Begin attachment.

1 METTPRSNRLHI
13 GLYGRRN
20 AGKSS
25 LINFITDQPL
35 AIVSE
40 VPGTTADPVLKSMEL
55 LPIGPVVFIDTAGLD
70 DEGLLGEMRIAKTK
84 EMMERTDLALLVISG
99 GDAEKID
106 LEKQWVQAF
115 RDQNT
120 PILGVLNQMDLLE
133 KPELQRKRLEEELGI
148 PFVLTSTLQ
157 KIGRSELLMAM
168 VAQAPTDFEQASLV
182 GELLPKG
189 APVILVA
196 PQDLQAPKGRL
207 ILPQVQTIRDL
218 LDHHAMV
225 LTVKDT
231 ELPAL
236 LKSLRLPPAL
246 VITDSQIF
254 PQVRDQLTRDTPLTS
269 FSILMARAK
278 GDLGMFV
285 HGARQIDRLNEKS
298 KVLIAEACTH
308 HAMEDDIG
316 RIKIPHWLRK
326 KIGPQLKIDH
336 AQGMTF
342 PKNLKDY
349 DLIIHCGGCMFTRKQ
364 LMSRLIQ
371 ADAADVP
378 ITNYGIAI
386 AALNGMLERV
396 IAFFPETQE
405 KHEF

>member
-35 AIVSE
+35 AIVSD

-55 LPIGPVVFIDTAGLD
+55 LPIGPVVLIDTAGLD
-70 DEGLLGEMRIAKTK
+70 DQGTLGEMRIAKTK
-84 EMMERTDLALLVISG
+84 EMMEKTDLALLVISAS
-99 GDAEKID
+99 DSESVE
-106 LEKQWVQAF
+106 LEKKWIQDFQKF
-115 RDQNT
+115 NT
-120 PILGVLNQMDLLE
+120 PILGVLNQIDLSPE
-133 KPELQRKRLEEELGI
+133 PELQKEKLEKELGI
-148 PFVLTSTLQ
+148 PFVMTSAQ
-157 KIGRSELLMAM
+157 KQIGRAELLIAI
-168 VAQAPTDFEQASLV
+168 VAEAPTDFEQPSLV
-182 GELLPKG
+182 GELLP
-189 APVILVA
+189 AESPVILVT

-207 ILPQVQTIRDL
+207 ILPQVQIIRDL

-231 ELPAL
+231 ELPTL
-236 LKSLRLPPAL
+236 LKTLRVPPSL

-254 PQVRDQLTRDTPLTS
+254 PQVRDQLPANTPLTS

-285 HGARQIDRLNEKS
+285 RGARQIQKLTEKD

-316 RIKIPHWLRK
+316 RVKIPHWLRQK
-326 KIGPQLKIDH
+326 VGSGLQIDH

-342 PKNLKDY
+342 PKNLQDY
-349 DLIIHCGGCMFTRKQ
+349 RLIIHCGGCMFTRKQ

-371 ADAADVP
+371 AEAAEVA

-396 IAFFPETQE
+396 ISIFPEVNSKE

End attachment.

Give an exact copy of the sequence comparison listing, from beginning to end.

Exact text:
1 METTPRSNRLHI
13 GLYGRRN
20 AGKSS
25 LINFITDQPL
35 AIVSE
40 VPGTTADPVLKSMEL
55 LPIGPVVFIDTAGLD
70 DEGLLGEMRIAKTK
84 EMMERTDLALLVISG
99 GDAEKID
106 LEKQWVQAF
115 RDQNT
120 PILGVLNQMDLLE
133 KPELQRKRLEEELGI
148 PFVLTSTLQ
157 KIGRSELLMAM
168 VAQAPTDFEQASLV
182 GELLPKG
189 APVILVA
196 PQDLQAPKGRL
207 ILPQVQTIRDL
218 LDHHAMV
225 LTVKDT
231 ELPAL
236 LKSLRLPPAL
246 VITDSQIF
254 PQVRDQLTRDTPLTS
269 FSILMARAK
278 GDLGMFV
285 HGARQIDRLNEKS
298 KVLIAEACTH
308 HAMEDDIG
316 RIKIPHWLRK
326 KIGPQLKIDH
336 AQGMTF
342 PKNLKDY
349 DLIIHCGGCMFTRKQ
364 LMSRLIQ
371 ADAADVP
378 ITNYGIAI
386 AALNGMLERV
396 IAFFPETQE
405 KHEF

>member
-35 AIVSE
+35 AIVSD

-55 LPIGPVVFIDTAGLD
+55 LPIGPVVLIDTAGLD
-70 DEGLLGEMRIAKTK
+70 DQGTLGEMRIAKTK
-84 EMMERTDLALLVISG
+84 EMMEKTDLALLVISAS
-99 GDAEKID
+99 DSESVE
-106 LEKQWVQAF
+106 LEKKWIQDFQKF
-115 RDQNT
+115 NT
-120 PILGVLNQMDLLE
+120 PILGVLNQIDLSPE
-133 KPELQRKRLEEELGI
+133 PELQKEKLEKELGI
-148 PFVLTSTLQ
+148 PFVMTSAQ
-157 KIGRSELLMAM
+157 KQIGRAELLIAI
-168 VAQAPTDFEQASLV
+168 VAEAPTDFEQPSLV
-182 GELLPKG
+182 GELLP
-189 APVILVA
+189 AESPVILVT

-207 ILPQVQTIRDL
+207 ILPQVQIIRDL

-231 ELPAL
+231 ELPTL
-236 LKSLRLPPAL
+236 LKTLRVPPSL

-254 PQVRDQLTRDTPLTS
+254 PQVRDQLPANTPLTS

-285 HGARQIDRLNEKS
+285 RGARQIQKLTEKD

-316 RIKIPHWLRK
+316 RVKIPHWLRQK
-326 KIGPQLKIDH
+326 VGSGLQIDH

-342 PKNLKDY
+342 PKNLQDY
-349 DLIIHCGGCMFTRKQ
+349 RLIIHCGGCMFTRKQ

-371 ADAADVP
+371 AEAAEVA

-396 IAFFPETQE
+396 ISIFPEVNSKE